The Iconic Career of 1960s Fashion Photographer Alma McGoldrick
This photographer lives a life of interesting contradictions.
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Photo: Alma McGoldrick
McGoldrick shot commercially into the ’90s and still dabbles in photography with a photo club, but it’s now one of her many interests. Like many photographers, she prefers being behind the lens. “I’d rather go out snorkeling,” she replies, when the photographer assigned to shoot her portrait looks around for a good backdrop; she’s quick to volunteer to stand in the foliage fronting her house for the shot.
For McGoldrick, photography provided interesting work that helped pay the bills. But even at the height of her fame, she admits, there was a gnawing fear. “I was so petrified,” she says, “because you’re only as good as your last photo.” And she remains self-deprecating about her work: “I mostly had a formula—backlit with a reflector.”
While McGoldrick, 87, still speaks with the British accent of her hometown, she’s fully immersed in the Islands. She’s been an avid hiker for years, although, these days, she’s doing more snorkeling. She’s candid, busy and vitally interested in current events. “I’m an environmentalist and very concerned about global warming,” she says.
She lives in an airy Kailua home that reflects her globetrotting adventures (Nepal, Italy, Ireland, Austria and more) and her eclectic taste in art. “I love masks,” she says. But she’s also keeping up with the lives of her now far-flung family: two children, three grandchildren and two great-grandchildren living across the ocean.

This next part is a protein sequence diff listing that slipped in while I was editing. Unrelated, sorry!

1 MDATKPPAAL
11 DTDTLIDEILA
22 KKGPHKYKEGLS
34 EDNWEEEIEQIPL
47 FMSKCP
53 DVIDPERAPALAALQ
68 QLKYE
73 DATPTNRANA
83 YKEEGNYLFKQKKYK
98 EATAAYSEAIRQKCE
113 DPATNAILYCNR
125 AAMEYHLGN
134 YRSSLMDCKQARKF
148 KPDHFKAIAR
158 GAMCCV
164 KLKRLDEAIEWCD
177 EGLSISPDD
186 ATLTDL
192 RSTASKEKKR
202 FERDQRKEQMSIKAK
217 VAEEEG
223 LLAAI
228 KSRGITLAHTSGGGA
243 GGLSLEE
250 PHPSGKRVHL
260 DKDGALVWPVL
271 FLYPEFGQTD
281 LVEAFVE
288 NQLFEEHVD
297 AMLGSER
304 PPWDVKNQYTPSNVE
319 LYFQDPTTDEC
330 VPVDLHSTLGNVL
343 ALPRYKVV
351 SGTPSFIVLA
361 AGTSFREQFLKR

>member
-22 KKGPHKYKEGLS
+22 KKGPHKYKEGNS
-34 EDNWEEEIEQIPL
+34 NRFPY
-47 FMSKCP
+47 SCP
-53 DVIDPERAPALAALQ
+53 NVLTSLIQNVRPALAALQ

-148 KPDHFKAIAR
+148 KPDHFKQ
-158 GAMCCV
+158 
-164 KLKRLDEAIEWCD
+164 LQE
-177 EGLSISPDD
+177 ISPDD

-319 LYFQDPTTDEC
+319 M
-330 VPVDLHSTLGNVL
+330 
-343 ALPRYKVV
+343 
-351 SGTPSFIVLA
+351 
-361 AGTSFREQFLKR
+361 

One of her two daughters learned macramé in the 1970s and got her mother interested in jewelry making. To fill the gaps between photo shoots, McGoldrick combined her love of hiking in Hawai‘i forests with her eye for beauty and began to make jewelry, not from macrame, but out of fungus she found on her hikes. She’s still making the “tree shell” jewelry and selling it statewide. And she’s busy. “I love theater, I love dance, I love art,” she says, but not sports. “I’d rather do something than watch it.”
Through decades of shooting people and the Islands, McGoldrick chronicled the changing times.
This cover features a 19-year-old flight attendant named Nellwyne Lum. McGoldrick: “That was a bit daring for HONOLULU, a bit boob-y.”
This couple’s matching Tori Richard outfits, a bright blazer and a bikini, landed them on the cover and McGoldrick profiled in the same issue.
McGoldrick’s cover captures a dewy green scene, but the issue also included a piece on an emerging counterculture.
McGoldrick captured this model striking a pose on an O R & L train in what was described as a spring coat from Andrade’s.
This “bonnet of flowers” was the idea of model Danielle Poe; she helped fashion it from backyard blossoms. McGoldrick likes the simplicity of the creation more than later interpretations.
This issue noted that Hawai‘i taxes climbed to the second-highest in the nation, but used a fashion cover story to highlight ready-to-use pattern books for women ready to sew their own.